Even before that, it is likely that Erdogan comes to a deal with the Trump Administration about Pastor Brunson. If that happens soon, then we could see a rebound next week from Lira’s & Turkey’s debacle on Friday.

But if that crisis continues unabated & actually worsens, then Rick Santelli’s term “immediacy” might be relevant to this crisis. How could the Turkey crisis worsen? Quite easily, as Jim Rickards pointed out in the Daily Reckoning:

  • “President Erdoğan is strong-willed but also defiant and stubborn in the face of what he regards as the infringement on Turkey’s sovereignty by the U.S. and Europe.”
  • “Far from negotiating with the IMF in the event of distress, Erdoğan could easily impose capital controls, which would effectively be a default on all external debt and lock all equity investments in place with no ability to cash out for dollars. Turkish stock and bond markets would plunge at best or cease to function at worst.”
  • “The situation in Turkey is uncomfortably close to the situations that arose in Thailand in 1997 and Russia in 1998 in which both countries closed their capital accounts after attracting billions of dollars in foreign loans and investment. Those Thai and Russian defaults precipitated one of the most acute and dangerous liquidity crises in world history.”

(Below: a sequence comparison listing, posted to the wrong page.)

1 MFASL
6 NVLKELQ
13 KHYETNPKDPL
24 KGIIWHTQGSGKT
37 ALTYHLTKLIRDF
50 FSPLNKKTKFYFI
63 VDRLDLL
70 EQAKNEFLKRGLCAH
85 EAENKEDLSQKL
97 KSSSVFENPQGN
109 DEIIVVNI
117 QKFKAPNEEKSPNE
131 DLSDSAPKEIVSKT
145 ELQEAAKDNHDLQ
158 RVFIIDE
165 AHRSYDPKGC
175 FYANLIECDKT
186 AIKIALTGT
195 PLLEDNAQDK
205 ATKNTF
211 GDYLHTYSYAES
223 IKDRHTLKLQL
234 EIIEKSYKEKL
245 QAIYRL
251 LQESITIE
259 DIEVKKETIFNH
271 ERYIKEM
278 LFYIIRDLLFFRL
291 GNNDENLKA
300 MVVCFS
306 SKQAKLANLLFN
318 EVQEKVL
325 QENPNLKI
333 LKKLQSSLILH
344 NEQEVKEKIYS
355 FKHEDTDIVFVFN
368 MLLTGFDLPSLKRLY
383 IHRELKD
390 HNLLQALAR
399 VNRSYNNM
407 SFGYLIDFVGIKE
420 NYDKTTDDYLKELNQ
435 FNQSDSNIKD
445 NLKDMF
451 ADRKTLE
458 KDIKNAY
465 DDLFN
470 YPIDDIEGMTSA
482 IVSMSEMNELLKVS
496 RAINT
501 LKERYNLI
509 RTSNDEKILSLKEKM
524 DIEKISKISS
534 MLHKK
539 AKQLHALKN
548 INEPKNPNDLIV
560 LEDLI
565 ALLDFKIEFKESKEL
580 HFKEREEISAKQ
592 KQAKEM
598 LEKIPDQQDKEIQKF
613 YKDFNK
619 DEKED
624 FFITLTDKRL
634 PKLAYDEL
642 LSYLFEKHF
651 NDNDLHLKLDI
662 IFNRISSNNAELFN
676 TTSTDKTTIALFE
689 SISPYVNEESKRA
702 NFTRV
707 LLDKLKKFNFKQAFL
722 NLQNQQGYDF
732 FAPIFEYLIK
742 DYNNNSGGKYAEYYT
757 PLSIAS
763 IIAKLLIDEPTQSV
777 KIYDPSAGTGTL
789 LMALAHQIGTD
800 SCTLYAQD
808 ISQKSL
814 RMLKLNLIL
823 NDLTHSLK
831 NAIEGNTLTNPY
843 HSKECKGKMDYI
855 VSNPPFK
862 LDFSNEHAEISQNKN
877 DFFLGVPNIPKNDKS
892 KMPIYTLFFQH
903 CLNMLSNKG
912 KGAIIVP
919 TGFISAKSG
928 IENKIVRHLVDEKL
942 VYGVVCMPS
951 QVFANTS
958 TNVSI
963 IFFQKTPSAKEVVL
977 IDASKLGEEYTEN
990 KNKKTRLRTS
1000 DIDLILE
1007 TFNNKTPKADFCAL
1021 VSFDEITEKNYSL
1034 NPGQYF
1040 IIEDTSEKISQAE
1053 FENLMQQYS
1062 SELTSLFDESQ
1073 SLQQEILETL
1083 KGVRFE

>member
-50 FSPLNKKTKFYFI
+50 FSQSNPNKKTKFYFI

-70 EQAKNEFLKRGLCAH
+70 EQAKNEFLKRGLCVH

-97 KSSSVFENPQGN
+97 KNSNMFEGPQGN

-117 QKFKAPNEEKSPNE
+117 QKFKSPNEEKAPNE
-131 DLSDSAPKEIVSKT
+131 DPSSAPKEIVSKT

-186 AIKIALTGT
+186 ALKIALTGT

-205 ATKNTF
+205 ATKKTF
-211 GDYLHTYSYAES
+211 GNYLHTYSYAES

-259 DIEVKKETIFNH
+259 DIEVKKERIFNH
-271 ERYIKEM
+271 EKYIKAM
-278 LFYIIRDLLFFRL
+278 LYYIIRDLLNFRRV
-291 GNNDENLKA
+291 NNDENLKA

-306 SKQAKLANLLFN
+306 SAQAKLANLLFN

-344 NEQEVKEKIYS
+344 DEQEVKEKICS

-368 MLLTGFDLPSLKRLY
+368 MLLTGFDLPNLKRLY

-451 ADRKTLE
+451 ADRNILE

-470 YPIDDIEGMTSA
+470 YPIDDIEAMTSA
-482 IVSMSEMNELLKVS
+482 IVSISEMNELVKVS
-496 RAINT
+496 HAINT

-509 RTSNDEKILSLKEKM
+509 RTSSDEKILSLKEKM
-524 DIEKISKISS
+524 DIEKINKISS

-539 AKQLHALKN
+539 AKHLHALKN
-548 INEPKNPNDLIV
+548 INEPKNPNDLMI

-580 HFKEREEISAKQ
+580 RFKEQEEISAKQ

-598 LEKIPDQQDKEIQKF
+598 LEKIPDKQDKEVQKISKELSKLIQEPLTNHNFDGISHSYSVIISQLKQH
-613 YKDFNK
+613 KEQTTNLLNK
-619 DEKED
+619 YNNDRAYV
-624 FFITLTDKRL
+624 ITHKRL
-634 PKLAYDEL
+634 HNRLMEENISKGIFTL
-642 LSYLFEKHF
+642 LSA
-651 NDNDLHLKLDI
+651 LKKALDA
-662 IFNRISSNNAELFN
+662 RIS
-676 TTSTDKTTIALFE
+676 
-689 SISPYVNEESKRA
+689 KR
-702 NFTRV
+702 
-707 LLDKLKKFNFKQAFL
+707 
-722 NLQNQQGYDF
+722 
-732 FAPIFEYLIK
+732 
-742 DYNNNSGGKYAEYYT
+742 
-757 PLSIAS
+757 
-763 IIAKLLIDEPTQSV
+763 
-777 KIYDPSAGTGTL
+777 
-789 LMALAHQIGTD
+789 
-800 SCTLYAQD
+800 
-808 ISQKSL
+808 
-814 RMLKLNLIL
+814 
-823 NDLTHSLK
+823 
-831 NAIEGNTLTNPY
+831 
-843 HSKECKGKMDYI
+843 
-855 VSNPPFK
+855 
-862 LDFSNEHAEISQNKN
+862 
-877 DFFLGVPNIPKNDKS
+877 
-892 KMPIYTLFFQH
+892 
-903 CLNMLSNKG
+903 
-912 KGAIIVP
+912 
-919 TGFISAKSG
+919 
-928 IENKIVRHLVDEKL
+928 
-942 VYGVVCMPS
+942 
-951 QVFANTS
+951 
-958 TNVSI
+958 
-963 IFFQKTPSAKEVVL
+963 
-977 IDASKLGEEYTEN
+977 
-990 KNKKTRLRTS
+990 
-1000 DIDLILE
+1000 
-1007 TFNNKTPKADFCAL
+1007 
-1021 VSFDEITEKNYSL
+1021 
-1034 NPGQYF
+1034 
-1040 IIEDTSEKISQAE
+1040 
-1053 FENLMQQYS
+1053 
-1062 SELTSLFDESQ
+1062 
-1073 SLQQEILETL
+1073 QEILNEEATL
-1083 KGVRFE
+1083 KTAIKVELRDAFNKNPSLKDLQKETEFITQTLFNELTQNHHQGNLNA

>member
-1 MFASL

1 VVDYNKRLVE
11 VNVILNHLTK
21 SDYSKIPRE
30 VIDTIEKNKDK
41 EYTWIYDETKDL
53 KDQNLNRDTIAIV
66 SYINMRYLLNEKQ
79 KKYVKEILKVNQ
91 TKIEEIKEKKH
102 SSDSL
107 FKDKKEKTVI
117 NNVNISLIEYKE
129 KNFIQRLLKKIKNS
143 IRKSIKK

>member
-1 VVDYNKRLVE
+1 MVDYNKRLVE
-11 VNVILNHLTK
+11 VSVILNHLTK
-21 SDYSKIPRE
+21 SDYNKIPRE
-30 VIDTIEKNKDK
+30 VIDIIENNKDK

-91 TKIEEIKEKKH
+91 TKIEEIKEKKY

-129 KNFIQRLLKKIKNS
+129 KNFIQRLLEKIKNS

Even in the first & benign case, as Rick Santelli said in the above clip, capital deployment away from Turkey & EM in general would make the US market a beneficiary. He meant the US stock market but we wonder whether another US market might be a bigger beneficiary. 

And that other market may also benefit from the decisive movement of Friday:

2. Treasury Yields

The Fed obstacle itself might be less of one thanks to Turkey & its contagion:

No wonder the 5-year Treasury yield showed the biggest fall of 6.7 bps on Friday. In contrast, the 30-year yield only fell by 5.4 bps, a steepening of that crucial spread by 2.3 bps. This decline in yields was actually smaller than the 9 bps decline in the 10-year German Bund which is threatening to break below the 30 bps level again.

The fall in the 10-year Treasury yield also broke a key technical level:

  •  Today’s most important development technically had less to do with US equities and more about Treasuries, the Dollar and the ongoing carnage in EM- undercutting 2.92 is a big deal near-term– Should allow for test of this larger neckline support near 2.81-2%-

So we may get a deployment into Treasuries thanks to Turkey fright, strong Dollar & a technical breakout. But is the positioning ripe to benefit from such deployment?

  •  Here’s why the 10-year T-note yield can’t seem to manage to break above 3%. The sellers have already exhausted themselves! The net spec short position on CBOT futures & options have soared to a record high 572,986 contracts – doubling since the end of June.

But is a trade case really well argued without a Head & Shoulders reference?

  •  Now the dollar is moving higher again, the next big macro theme should be this head and shoulders top in 10 year yields breaking lower, moving in the opposite direction to all time biggest short position in bonds (longs in yield). There will be blood…